Perhaps more important to the pope is the state of Christians in the Middle East.  Extremists throughout the region are killing Christians at an alarming rate and in a most alarming manner.  Russia’s president has said that Russia will protect them.  The pope has called for world leaders to intervene and use force against those persecuting Christians.  The US president is on record as saying that the US is a “post-Christian” country – he will not be seen to favor Christians over Muslims, reminding people a few weeks ago that Christians did some terrible things to Muslims during the Crusades. At the same time, Christianity is a thing of the past to most western Europeans.

So, what next in Europe and particularly Germany, Rome and Moscow?

Bible prophecy shows that prior to Christ’s Second Coming, there will be a revival of the Roman Empire, in which Rome and Germany will play major roles.   You can read about the revived Roman Empire in Revelation, chapter 17.   History students will know that this union is not improbable.   In 1922, Mussolini proclaimed a revival of the Roman Empire.   After his plans failed, six European nations came together to sign the Treaty of Rome in 1957, pledging to form “an ever closer union”, in effect a nicer Roman Empire, not built by force.

For this revival of the Roman Empire to come into its final form, a German led Europe and America are set to go their separate ways. Clearly, there are already differences between Washington and Berlin, the only European capital that counts.   Germany is witnessing increasing anti-Americanism, which is likely to get worse with the publication of “Schindler’s List.”   Gerhard Schindler is the president of Germany’s BND, the equivalent of America’s National Security Agency (NSA).   He has in his possession a list of people in Germany that his BND has been spying on at the behest of the NSA.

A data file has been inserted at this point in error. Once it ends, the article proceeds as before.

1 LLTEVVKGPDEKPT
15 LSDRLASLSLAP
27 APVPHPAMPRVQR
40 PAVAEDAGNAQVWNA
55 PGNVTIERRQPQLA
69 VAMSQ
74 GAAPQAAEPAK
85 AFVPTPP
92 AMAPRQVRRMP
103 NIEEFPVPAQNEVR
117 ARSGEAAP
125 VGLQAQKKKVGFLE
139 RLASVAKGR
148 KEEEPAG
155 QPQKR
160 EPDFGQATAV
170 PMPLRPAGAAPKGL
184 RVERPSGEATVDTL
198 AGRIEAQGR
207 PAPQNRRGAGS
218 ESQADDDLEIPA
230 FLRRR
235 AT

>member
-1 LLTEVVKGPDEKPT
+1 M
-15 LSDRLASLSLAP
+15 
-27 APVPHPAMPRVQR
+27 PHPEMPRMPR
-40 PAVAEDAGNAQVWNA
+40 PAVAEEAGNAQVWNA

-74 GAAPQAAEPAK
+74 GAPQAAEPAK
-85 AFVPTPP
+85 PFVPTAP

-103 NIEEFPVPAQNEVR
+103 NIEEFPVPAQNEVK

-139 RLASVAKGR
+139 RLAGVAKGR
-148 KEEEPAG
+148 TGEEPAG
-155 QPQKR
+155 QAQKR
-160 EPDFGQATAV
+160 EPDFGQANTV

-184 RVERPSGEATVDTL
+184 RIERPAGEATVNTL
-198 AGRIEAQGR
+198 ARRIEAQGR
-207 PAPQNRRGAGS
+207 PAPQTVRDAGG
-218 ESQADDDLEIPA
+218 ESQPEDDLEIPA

“This list has become a potential time bomb both for Germany’s ruling coalition and for the transatlantic relationship.  It refers to the documentation of millions of “selectors”— search terms for phone numbers, e-mail addresses and so on — that America’s National Security Agency (NSA) has over the years fed into the computers of its German equivalent, the BND.   The Germans monitored these and passed the intelligence back to America.  Under a 2002 deal, the selectors may not point to German citizens, European firms or European Union governments.

“But for years the BND failed to check the selectors, according to parliamentary testimony by Gerhard Schindler, its president. It began doing so properly only after revelations of American mass surveillance by Edward Snowden in 2013.  The BND then rejected thousands of search terms as impermissible, apparently because they aimed at European firms and governments, including France’s. A big question is just how many problematic selectors had got through.   Mr. Schindler says he was informed of the situation only in March.  How much Chancellor Angela Merkel knew is unclear.” (“Germans are angry not only with America’s spies but also with their own,” The Economist, June 6th.)

There is likely to be considerable fallout when the list is revealed.   In turn, this could affect transatlantic relations.

Add to this a growing disillusionment with a do-nothing Washington that is no longer committed to Europe and seems averse to doing anything significant in the Middle East.   This leaves a vacuum in the Western world.   Europe is not ready to fill the vacuum yet, but if the West is to be saved, it must do so.   And do so soon.

Rome will also play a role here.   A revived Roman Empire is not possible without the papacy.   Note the following comment in Time Magazine one day before the pope met with President Putin.

“The Bishop of Rome may not represent the United States or Germany, but he is increasingly a superpower in his own right, and the Wednesday meeting is a diplomatic test of how Francis will use his influence.”